Saturday, September 10, 2011

Root Cellaring

One of the attractions to this house when we bought it 6 years ago was the root cellar. I never had a root cellar before, and only a general idea of all the ways they could or should function. Now that I have used it increasingly more every year for several years, I have learned some short-comings that should be improved if I am to depend on it for storing more than a few foods over winter. 

I thought I'd pass on my thoughts here since a lot of folks seem to be considering longer-term perishable food storage as our economy tanks. Food storage doesn't have to be a separate building... it could be part of a basement, or garage, or a closet in a cool room. It could be a stack of straw/hay bales covered with a tarp, or garbage cans buried in the ground. There are many possibilities, but the requirements are all pretty similar where the food is concerned. The faults in my root cellar may be helpful if you are planning a food storage area.

Some known problems with my concrete block root cellar:

1. There is no constant air exchange; fresh air only enters when I open the door. All perishable foods need some minimal air circulation, and especially so in more humid environments. Air exchange is easily accomplished by a low pvc pipe to the outside, and a ceiling height pvc pipe to the outside on the opposite wall; natural convection does the rest. Be sure to screen the pipe from bugs and critters.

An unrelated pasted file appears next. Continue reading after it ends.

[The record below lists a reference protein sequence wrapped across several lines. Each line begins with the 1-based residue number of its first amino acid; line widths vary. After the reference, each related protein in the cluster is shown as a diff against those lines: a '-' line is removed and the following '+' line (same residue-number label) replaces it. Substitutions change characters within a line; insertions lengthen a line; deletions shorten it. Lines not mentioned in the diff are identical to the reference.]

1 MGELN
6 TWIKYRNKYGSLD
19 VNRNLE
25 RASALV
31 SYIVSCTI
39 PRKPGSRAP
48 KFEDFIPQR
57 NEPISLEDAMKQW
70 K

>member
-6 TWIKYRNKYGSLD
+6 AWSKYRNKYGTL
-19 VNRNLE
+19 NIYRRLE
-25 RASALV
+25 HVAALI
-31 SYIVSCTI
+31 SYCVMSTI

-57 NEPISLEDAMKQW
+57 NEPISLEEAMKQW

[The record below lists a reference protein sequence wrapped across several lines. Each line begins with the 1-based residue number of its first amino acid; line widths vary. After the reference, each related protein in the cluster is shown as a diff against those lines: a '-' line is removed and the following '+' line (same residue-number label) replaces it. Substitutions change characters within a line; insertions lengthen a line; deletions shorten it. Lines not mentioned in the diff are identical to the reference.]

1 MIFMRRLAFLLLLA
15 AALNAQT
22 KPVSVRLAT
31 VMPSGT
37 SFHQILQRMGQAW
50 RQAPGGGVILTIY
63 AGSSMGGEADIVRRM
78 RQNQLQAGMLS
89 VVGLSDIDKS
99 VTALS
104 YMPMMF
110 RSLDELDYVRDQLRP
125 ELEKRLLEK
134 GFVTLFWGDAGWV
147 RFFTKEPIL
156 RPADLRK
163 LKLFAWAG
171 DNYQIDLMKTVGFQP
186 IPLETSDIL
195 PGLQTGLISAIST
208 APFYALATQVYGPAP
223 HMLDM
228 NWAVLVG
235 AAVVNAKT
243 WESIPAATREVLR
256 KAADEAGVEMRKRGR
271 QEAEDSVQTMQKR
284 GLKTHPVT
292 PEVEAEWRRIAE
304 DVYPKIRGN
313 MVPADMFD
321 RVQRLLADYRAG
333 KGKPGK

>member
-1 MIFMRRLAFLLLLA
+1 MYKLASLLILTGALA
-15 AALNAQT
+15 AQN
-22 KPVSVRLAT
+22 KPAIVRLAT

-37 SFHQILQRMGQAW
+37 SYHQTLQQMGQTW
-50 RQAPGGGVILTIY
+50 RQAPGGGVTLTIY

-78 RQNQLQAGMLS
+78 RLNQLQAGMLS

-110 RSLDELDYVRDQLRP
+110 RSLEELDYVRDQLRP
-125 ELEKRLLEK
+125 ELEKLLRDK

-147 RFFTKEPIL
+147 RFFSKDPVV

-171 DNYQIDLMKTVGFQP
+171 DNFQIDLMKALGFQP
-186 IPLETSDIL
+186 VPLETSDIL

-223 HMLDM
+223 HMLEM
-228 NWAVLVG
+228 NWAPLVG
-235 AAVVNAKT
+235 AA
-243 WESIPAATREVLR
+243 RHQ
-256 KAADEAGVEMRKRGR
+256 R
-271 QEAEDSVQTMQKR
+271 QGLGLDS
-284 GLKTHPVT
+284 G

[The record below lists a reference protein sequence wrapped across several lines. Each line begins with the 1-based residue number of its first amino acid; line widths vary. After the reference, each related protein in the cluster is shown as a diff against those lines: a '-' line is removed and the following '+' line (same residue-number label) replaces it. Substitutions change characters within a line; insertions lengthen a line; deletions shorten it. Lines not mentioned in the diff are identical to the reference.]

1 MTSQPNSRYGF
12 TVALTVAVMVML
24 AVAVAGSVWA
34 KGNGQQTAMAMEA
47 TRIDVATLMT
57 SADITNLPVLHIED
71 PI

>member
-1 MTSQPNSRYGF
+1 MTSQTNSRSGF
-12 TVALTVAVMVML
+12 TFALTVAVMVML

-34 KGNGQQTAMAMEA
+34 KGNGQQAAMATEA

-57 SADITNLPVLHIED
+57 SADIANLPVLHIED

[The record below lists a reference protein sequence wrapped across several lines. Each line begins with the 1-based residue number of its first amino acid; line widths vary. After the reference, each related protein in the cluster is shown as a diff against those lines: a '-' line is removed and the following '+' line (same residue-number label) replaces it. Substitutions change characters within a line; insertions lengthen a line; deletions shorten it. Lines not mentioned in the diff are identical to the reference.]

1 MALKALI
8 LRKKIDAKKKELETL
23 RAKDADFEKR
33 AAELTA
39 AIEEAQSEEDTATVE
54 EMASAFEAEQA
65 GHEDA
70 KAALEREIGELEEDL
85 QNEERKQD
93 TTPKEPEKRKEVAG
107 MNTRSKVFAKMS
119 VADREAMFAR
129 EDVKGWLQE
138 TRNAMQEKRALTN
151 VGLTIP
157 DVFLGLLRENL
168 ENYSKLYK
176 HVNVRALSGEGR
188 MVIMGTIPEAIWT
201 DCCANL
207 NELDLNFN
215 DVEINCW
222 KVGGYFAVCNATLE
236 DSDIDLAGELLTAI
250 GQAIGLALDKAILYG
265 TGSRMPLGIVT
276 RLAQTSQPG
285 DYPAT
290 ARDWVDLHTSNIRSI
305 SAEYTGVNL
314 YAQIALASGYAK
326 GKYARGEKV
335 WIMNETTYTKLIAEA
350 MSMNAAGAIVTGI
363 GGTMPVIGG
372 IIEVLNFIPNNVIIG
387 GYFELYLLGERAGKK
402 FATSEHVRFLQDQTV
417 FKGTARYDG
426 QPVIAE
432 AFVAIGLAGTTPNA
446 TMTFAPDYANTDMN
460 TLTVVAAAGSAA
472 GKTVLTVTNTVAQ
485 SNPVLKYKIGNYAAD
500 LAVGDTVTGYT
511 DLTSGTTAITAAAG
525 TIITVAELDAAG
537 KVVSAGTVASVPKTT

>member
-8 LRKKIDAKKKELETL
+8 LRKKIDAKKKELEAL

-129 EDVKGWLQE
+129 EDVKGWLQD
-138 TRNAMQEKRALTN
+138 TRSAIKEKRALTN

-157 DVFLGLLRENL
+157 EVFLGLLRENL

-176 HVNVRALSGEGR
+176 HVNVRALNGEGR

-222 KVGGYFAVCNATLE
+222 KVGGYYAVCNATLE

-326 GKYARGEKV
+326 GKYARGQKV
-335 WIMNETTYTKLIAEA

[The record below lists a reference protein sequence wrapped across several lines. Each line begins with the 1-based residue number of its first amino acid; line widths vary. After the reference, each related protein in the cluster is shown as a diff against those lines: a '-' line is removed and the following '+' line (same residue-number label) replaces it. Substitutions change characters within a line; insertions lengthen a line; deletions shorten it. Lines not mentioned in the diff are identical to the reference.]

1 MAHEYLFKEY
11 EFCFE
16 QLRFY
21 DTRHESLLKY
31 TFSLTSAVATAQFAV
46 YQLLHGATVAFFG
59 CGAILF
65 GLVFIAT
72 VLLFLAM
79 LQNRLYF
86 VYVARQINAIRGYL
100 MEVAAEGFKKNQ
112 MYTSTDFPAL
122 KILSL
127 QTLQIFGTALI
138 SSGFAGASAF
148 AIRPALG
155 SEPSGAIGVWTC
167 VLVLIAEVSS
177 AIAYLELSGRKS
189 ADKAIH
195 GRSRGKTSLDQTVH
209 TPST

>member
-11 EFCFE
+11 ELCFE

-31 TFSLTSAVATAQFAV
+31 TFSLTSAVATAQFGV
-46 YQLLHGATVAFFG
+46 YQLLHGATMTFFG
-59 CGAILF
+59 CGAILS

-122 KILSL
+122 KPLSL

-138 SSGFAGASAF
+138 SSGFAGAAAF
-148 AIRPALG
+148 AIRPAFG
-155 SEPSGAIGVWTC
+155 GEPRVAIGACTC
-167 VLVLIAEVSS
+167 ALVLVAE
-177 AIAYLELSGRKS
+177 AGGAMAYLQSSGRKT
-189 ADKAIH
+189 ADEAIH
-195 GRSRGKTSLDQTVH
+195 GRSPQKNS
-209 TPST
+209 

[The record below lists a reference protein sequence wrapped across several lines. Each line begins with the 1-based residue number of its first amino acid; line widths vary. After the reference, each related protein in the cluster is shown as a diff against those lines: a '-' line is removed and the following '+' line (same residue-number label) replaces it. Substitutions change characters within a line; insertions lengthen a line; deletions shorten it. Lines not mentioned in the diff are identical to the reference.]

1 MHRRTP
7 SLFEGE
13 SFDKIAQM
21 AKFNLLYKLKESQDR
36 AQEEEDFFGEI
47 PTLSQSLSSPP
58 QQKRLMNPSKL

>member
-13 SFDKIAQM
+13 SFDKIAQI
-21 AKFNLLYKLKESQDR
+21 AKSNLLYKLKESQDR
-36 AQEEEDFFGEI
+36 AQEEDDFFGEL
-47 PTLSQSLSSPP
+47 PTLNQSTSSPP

2. There is only one humidity range: moist ...or even somewhat wet when rain runoff seeps down and into the back wall at the concrete floor joint. Most vegetables require different humidity levels for optimum storage and well-planned storage areas are generally zoned. Plus, any foods in my cellar that are dried have to be in sealed glass jars to prevent dampness seeping in. (I seal them by dipping the lids and jar necks in melted paraffin unless the jars have an old-fashioned rubber ring seal.)

I'll do a follow-up post on some requirements for different foods. The "zones" are cold and very moist, cold and moist, cool and moist, cool and dry, and moderately warm and dry.